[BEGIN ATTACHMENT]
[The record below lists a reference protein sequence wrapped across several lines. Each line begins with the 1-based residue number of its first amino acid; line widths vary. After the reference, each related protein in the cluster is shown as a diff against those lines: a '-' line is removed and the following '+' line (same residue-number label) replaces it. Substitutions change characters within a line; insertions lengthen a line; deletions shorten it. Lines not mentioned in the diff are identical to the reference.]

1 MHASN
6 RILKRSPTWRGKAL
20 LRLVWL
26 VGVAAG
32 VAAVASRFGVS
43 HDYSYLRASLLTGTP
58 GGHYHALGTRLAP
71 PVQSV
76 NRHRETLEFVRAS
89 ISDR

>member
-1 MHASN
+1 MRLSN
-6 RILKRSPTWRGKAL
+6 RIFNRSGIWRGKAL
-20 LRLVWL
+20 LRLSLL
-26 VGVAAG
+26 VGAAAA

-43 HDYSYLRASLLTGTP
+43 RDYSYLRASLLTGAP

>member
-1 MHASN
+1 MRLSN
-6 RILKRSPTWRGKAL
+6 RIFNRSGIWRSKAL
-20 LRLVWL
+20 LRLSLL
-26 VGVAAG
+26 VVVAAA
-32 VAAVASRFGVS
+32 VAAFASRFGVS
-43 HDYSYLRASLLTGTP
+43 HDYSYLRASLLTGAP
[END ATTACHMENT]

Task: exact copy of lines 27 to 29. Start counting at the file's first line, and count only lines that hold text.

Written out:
+6 RIFNRSGIWRSKAL
-20 LRLVWL
+20 LRLSLL